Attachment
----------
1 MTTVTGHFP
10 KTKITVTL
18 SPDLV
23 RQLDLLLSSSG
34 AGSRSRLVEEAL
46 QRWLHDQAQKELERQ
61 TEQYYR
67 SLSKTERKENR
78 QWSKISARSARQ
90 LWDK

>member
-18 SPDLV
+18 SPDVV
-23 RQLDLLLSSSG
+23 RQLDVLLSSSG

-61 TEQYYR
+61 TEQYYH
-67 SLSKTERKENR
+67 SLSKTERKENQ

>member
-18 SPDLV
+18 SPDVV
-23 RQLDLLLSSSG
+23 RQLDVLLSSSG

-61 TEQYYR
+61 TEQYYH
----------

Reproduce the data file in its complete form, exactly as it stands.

1 MTTVTGHFP
10 KTKITVTL
18 SPDLV
23 RQLDLLLSSSG
34 AGSRSRLVEEAL
46 QRWLHDQAQKELERQ
61 TEQYYR
67 SLSKTERKENR
78 QWSKISARSARQ
90 LWDK

>member
-18 SPDLV
+18 SPDVV
-23 RQLDLLLSSSG
+23 RQLDVLLSSSG

-61 TEQYYR
+61 TEQYYH
-67 SLSKTERKENR
+67 SLSKTERKENQ

>member
-18 SPDLV
+18 SPDVV
-23 RQLDLLLSSSG
+23 RQLDVLLSSSG

-61 TEQYYR
+61 TEQYYH